Rogers Park, Chicago
Last night first snow fell thickly on the city:
street lamp galaxies melted on the pavement,
flickering millions vanished in the lake.
This morning I notice how snow covers cars
and takes the shapes of trees, urging the last
More rare than silence in this city, ours is
more than space between.
Standing at the end of this
between gray sky
and grayer water,
I count days like skipping stones.
This afternoon the beach forgives
my wandering: waves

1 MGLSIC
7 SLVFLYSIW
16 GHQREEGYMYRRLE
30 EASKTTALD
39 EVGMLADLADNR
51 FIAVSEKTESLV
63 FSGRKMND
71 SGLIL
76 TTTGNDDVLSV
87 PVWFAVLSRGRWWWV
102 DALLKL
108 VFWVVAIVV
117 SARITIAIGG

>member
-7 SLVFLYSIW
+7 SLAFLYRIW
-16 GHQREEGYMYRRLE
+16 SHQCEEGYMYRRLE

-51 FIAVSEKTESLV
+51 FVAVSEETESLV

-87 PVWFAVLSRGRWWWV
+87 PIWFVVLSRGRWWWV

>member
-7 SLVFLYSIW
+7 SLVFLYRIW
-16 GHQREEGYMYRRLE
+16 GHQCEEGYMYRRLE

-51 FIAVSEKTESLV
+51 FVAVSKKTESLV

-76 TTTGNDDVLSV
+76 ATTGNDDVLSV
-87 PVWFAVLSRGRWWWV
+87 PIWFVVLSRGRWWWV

too brown to swim churn ashore.
Gulls string the wind like beads.
In dune reeds pipers
picnic and panic
as the balance of the sky
sticks dusk to sand.
Tim Dardis grew up in Northbrook, Illinois, and is a long time resident of Boulder, Colorado. He earned a Bachelor of Special Studies from Cornell College, in Mt. Vernon, Iowa, and a Master of Arts in Literature from the University of Colorado at Boulder. His poems have been published in Exquisite Corpse, Toad Suck Review, Fat City Review, Midnight Screaming, Whetstone, Grasslands Review, and Sierra Nevada College Review, among others. A poem is forthcoming from Tic Toc, a time themed anthology from Kind Of A Hurricane Press. He works as a Content Services Specialist for Vertafore, and is an Expert mountain bike racer.